Alaska Fish & Wildlife News
June 2018

Prescribed Burn on the Delta Junction Bison Range

By Sue Rodman
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Author Sue Rodman with a drip torch. Flame length is an important consideration with prescribed burning. Photo by Tim Mowry

Hats turned on backwards and sunglasses on, Mary Jo Hill, Gabe Pease-Madore and Sue Rodman drove their ATV's into the Panoramic Fields of the Delta Junction Bison Range in early May to evaluate fuel moisture and site conditions for the upcoming planned prescribed fire. Taking place about two and a half later than the 2017 burn, staff from ADF&G and State Forestry hoped that the recent winds and warm temperatures would have dried out the fields enough to ignite portions of the DJBR for continued habitat enhancement.

On April 22-23, 2017, staff from both state agencies and the BLM burned about 800 acres in the northern portion of the Panoramic Field Complex. Winter left early that year and the grasses readily carried fire. The result was good consumption of the grass mat which stimulated fresh regeneration of grass for bison. Additionally, crews burned several brush fields where aspen and willow had taken over places where grasses had grown in the past. This natural succession of the vegetation is common in many of the ‘panels’ across both the Panoramic and Gerstle field complexes.

Since the fields were originally cleared in the mid-1980s, managers of the bison range have had the continued challenge to maintain grasses for bison grazing. Mowing, tilling, planting, and prescribed fire are all tools employed then and now to promote grasses as the primary vegetative cover. Over time, some panels, or acreages of tilled land between tree rows, have grown in faster than range managers could keep up. In some of these panels, aspen trees have grown up to heights of 8-30 feet. Where the saplings are still of small diameter, Clint Cooper, wildlife biologist and manager of the bison range, has used a mower or brush hog to cut these trees back to short stobs.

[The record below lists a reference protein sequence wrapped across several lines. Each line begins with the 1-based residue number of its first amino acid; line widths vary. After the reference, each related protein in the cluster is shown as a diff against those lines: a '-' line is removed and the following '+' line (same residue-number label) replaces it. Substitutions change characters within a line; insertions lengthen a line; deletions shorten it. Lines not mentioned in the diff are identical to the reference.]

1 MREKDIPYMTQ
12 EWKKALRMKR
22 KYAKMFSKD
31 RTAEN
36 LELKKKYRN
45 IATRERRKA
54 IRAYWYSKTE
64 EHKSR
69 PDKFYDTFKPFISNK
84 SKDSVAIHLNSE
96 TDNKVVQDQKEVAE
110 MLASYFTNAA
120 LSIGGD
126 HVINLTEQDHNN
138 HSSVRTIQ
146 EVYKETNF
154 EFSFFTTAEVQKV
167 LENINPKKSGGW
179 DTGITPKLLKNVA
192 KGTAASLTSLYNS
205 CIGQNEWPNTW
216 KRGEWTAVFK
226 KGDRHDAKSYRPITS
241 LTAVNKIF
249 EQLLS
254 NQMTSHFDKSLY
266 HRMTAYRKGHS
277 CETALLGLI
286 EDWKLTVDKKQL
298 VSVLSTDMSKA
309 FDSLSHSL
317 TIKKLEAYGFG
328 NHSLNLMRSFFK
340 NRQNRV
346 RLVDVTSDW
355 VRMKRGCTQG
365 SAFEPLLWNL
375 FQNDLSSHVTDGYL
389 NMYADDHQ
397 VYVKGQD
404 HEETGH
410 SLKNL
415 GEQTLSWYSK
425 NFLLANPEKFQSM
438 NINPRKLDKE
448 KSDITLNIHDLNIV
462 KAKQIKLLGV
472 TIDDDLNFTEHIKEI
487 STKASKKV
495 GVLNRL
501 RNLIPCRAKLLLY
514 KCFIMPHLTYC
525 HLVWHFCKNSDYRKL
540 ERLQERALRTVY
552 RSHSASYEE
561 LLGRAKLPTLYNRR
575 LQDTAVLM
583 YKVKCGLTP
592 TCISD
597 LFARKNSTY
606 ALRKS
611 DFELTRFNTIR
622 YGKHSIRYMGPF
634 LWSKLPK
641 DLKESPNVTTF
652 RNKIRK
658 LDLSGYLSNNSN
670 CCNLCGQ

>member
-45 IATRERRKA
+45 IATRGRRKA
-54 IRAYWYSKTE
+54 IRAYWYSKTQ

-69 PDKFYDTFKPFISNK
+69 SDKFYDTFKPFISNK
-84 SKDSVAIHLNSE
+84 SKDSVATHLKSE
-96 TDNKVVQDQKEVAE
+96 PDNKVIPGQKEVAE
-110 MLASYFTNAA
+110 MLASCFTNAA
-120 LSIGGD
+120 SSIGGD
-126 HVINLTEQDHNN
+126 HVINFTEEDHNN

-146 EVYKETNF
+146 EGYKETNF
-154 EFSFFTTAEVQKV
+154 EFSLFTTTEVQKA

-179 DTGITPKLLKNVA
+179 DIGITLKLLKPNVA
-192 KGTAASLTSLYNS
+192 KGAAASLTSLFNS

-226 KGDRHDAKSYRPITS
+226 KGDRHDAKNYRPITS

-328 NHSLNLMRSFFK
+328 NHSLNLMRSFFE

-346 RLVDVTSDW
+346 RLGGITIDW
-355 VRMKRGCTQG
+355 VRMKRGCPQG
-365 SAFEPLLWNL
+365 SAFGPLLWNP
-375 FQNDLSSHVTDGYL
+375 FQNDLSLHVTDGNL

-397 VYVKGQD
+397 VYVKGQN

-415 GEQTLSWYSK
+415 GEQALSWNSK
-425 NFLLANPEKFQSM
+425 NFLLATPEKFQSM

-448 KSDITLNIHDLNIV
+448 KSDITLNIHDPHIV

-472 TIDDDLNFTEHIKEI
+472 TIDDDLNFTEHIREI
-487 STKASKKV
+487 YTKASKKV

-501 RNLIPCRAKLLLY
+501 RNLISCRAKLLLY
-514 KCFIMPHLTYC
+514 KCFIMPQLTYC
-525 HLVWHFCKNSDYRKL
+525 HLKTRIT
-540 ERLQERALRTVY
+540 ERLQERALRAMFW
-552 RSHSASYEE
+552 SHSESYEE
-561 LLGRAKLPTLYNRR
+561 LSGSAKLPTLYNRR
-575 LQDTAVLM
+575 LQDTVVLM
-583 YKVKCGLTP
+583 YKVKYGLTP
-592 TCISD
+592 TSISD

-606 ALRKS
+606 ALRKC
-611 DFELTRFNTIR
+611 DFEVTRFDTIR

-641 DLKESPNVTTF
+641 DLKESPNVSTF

As these panels within the field complexes have matured over time, bison range managers acknowledged that not all panels would serve the grazing needs of bison. Rather, moose and grouse also benefit from this mosaic cover type. While spruce forests dominate the landscape, past fires and range management activities have given way to variable aged aspen stands with substantial willow ingrowth. In order to maintain age diversity of the aspen, in past years, and again over the last winter of 2017-2018, staff from State Forestry have roller chopped aspen stands where trees are 25-30 feet tall with 3-5 inch diameters. With this mechanical operation, the trees are sheared off at the base by the bulldozer blade, and then cut into 18-inch segments when the glycol-weighted roller chopper drum rolls over the downed stems. Killing the aspen in this way sends a message to the common root system of this tree organism that new shoots should be sent up. By the following summer, hundreds of aspen stems cover the ground where their predecessors lay providing nutrients back to the soil. Resetting the successional advancement of these aspen stands in this way provides fresh new shoots of aspen for moose to browse where the older trees had grown out of their reach.